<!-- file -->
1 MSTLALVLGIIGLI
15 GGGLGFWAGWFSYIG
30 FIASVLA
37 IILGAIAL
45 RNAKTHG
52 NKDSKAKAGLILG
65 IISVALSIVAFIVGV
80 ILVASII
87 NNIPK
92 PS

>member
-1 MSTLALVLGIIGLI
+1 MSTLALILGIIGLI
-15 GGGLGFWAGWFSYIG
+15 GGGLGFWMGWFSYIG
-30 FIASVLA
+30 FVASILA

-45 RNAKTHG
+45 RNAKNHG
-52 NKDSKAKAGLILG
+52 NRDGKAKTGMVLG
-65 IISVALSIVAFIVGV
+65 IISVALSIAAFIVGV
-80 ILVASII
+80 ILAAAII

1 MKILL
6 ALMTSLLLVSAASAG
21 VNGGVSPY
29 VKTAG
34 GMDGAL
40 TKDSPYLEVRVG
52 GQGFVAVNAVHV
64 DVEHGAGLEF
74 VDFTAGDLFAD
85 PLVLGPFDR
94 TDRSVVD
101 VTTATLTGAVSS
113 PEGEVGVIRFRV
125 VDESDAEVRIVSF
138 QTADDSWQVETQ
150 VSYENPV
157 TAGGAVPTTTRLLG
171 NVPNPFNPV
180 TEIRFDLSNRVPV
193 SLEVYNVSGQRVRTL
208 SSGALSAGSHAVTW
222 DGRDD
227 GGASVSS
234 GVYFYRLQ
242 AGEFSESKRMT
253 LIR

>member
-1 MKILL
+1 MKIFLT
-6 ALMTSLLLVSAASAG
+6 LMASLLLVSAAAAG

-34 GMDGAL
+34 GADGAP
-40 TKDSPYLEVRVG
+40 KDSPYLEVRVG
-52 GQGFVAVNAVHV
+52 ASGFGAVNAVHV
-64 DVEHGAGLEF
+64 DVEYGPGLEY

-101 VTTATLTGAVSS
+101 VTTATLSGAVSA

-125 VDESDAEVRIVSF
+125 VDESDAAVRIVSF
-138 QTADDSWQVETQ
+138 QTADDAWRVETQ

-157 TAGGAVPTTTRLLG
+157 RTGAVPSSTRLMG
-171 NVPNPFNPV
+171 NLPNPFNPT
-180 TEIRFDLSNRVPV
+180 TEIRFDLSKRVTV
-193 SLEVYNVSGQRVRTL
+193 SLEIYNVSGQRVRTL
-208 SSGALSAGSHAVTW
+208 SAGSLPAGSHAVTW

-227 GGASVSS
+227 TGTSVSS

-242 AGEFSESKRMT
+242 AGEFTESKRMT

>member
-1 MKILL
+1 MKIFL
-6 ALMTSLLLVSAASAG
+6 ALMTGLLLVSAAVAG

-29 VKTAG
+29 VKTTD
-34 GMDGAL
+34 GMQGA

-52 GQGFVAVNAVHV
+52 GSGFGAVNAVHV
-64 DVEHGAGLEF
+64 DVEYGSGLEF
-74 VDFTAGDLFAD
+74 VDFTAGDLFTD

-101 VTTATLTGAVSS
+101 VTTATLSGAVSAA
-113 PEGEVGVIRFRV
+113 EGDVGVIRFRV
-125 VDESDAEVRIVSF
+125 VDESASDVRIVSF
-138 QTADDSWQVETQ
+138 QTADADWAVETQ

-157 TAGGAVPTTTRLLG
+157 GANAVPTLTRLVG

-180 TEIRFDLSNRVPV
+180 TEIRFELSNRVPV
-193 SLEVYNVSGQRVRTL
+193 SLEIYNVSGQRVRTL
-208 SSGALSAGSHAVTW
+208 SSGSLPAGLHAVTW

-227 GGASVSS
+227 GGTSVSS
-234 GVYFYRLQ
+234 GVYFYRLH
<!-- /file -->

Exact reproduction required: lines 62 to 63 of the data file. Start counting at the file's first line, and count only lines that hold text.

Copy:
+52 ASGFGAVNAVHV
-64 DVEHGAGLEF